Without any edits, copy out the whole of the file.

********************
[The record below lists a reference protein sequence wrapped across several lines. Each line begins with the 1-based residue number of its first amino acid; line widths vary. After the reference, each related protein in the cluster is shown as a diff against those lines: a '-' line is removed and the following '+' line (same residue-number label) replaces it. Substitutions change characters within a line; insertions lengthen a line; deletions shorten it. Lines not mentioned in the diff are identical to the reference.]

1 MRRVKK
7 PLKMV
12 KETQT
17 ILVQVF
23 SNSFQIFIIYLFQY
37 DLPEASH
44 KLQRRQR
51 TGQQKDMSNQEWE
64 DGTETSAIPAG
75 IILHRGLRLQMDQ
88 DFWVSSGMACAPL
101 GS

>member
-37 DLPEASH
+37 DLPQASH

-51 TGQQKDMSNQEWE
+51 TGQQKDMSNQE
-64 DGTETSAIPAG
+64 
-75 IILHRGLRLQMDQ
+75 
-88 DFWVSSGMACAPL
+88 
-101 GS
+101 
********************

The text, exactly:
[The record below lists a reference protein sequence wrapped across several lines. Each line begins with the 1-based residue number of its first amino acid; line widths vary. After the reference, each related protein in the cluster is shown as a diff against those lines: a '-' line is removed and the following '+' line (same residue-number label) replaces it. Substitutions change characters within a line; insertions lengthen a line; deletions shorten it. Lines not mentioned in the diff are identical to the reference.]

1 MRRVKK
7 PLKMV
12 KETQT
17 ILVQVF
23 SNSFQIFIIYLFQY
37 DLPEASH
44 KLQRRQR
51 TGQQKDMSNQEWE
64 DGTETSAIPAG
75 IILHRGLRLQMDQ
88 DFWVSSGMACAPL
101 GS

>member
-37 DLPEASH
+37 DLPQASH

-51 TGQQKDMSNQEWE
+51 TGQQKDMSNQE
-64 DGTETSAIPAG
+64 
-75 IILHRGLRLQMDQ
+75 
-88 DFWVSSGMACAPL
+88 
-101 GS
+101 